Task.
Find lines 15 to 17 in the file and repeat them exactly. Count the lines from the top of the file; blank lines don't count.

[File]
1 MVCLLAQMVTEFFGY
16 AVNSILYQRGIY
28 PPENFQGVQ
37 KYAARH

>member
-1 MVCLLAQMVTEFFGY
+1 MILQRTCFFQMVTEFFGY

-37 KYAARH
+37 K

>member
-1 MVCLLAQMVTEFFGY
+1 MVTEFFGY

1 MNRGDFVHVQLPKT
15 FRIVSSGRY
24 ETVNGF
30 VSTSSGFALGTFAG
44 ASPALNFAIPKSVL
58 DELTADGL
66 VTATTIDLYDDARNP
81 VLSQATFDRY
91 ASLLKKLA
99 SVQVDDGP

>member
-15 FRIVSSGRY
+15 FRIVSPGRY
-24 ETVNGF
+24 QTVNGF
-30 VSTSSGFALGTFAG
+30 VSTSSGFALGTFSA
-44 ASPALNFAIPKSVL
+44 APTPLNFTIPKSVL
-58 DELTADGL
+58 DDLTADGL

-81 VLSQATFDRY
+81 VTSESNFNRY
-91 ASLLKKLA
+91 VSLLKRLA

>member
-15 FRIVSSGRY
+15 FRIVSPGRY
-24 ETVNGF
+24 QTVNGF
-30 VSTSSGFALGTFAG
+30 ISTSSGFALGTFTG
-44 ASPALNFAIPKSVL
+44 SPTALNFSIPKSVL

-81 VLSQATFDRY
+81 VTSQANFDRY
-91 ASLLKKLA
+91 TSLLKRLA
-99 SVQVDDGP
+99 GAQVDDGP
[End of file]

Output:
24 ETVNGF
30 VSTSSGFALGTFAG
44 ASPALNFAIPKSVL